Our staff and administrators who wear permanent nametags can get pronouns included on them. When creating temporary nametags for a campus event or class, include a place for pronouns. This is also easy to apply to the classroom by asking students to include their pronouns on name tags or table tents for the first few weeks of class.

Personal Introductions

On such a big campus we are constantly introducing ourselves. Add your pronouns to your introductions to communicate useful  information about yourself and to make everyone feel welcome.

Avoid Gender Bias

Write Inclusively

Many of us learned to write in gendered ways, where “he” stood in for any person and where “he/she,” “s/he,” or “he or she” appeared as a welcome, if somewhat clunky, move in a more inclusive direction. As we write about people in the abstract, there are better ways to avoid gender bias in our writing and in the writing we ask of students. There are a handful of great writing strategies that can help avoid  gender bias.

  • Use plural
  • Use singular they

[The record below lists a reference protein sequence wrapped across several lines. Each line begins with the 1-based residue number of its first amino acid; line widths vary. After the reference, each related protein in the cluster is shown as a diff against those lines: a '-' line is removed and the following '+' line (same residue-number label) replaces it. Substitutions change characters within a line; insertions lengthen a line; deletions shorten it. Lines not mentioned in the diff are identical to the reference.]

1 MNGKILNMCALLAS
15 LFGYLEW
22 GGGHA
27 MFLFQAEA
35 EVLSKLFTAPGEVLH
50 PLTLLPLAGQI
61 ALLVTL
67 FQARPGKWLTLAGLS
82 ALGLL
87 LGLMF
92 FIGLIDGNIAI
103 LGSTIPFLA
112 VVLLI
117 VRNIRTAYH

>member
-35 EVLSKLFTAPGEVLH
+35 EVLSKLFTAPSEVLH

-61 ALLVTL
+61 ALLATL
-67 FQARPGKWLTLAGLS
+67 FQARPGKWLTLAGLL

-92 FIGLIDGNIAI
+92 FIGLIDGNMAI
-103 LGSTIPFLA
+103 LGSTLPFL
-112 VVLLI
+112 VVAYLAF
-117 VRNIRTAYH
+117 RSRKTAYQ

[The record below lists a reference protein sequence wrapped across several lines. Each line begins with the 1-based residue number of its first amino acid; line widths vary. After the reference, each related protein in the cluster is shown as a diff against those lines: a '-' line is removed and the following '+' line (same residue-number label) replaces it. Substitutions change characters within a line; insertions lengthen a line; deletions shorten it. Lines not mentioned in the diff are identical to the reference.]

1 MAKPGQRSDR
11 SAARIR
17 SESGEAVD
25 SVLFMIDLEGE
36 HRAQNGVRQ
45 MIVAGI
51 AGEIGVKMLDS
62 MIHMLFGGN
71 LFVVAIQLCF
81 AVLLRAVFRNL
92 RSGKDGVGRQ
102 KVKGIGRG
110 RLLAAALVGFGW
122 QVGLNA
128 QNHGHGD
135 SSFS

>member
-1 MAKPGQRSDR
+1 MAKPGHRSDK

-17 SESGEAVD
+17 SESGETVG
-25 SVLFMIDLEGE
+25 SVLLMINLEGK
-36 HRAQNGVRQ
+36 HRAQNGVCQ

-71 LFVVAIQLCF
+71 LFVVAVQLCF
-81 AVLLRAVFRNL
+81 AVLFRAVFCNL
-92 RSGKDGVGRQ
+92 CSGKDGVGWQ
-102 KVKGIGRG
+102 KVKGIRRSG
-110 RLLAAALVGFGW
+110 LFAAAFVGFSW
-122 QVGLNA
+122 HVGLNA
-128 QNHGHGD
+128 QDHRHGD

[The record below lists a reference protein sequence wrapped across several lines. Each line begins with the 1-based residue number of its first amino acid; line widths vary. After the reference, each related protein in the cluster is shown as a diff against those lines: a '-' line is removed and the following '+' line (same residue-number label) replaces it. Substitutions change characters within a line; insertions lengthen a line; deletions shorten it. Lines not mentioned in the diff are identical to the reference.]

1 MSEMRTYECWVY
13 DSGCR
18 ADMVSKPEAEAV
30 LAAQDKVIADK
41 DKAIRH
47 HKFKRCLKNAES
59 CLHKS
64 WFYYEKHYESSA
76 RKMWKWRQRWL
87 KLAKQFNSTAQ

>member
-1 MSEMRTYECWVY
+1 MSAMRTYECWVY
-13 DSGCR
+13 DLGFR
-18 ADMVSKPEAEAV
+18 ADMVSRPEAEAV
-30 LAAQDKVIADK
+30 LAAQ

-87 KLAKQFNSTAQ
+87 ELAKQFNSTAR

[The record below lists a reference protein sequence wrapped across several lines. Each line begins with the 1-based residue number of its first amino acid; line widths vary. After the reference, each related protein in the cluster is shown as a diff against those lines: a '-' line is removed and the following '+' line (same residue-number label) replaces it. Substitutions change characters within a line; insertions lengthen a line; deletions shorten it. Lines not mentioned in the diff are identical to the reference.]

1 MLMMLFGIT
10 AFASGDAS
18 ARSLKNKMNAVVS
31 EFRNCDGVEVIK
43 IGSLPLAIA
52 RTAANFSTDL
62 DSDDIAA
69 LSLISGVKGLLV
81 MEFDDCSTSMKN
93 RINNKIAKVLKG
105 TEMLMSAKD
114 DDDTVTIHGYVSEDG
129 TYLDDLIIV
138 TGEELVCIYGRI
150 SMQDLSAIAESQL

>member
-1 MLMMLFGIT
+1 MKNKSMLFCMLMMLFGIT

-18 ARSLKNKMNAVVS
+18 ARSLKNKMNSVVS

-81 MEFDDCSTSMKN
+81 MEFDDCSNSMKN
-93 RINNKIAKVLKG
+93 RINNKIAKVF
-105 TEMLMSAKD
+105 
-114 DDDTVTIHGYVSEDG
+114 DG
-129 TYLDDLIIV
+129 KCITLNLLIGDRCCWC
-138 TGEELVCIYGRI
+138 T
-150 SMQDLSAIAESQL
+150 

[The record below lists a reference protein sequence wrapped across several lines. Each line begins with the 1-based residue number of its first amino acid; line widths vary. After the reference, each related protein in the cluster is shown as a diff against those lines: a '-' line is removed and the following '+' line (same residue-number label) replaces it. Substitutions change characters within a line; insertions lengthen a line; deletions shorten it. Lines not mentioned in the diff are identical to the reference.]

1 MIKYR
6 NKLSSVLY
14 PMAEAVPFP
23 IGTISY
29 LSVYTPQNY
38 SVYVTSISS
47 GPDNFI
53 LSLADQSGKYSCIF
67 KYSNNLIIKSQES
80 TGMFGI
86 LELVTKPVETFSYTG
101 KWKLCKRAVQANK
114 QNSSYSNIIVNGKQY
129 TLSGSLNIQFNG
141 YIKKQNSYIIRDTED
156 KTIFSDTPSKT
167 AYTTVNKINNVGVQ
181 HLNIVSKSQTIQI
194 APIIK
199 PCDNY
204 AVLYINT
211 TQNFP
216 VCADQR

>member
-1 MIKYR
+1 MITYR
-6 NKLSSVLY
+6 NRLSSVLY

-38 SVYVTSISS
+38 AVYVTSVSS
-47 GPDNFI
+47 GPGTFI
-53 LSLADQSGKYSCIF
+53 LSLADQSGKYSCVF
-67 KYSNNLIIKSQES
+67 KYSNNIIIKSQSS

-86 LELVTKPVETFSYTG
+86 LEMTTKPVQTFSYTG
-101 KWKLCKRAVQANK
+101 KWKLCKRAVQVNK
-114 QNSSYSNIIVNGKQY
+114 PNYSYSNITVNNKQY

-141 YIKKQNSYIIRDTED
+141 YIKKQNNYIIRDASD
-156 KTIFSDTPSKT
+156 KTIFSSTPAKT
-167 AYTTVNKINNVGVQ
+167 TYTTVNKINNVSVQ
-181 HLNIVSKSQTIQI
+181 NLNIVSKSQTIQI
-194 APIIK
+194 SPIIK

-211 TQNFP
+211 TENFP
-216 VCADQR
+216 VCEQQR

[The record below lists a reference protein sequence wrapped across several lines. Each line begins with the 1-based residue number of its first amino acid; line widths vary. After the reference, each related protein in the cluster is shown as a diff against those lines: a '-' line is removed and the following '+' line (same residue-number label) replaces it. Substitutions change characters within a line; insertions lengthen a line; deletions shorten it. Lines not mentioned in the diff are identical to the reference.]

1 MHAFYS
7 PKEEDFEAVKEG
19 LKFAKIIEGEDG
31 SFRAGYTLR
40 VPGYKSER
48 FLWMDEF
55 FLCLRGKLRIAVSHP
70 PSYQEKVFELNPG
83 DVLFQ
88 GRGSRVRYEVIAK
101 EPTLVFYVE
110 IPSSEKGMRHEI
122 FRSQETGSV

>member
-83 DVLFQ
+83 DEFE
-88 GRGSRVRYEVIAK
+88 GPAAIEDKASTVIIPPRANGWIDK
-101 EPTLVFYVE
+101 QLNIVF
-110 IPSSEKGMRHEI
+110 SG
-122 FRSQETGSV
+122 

• Don’t use any pronouns
  • Use the imperative (give instructions)
  • Use “one”

Assign Inclusively

Extensive research has shown that students from minoritized backgrounds feel more valued, welcome, and engaged in classes where assigned readings and assignments reflect and acknowledge their identities and experiences. When building programs, events, or syllabi consider who is included and who is left out. Are there scholars of different backgrounds whose research could be assigned, speakers who could be invited, or participants who could be included? Doing so not only makes your work more engaging, but also makes it more welcoming to everyone!

When writing handouts, tests, syllabi, or writing prompts, think inclusively and be aware of any assumptions you might be making about your colleagues, students, or members of the public. Here are some helpful tips:

  • Check use of terminology for gendered pronouns.
  • Develop and share ground rules and expectations around classroom discussions, participation, and respecting each other.
  • Include a statement about names and pronouns.
  • Take a Safe Zone training through the Center for Sexuality and Gender Diversity.
  • Explore the resources about creating inclusive classrooms available through the Center for Teaching Excellence.

Gender Inclusive Teaching 

Making transgender, gender non-conforming, and nonbinary people feel welcome in class is easy. Here are some tips for the first day of class and the entire semester: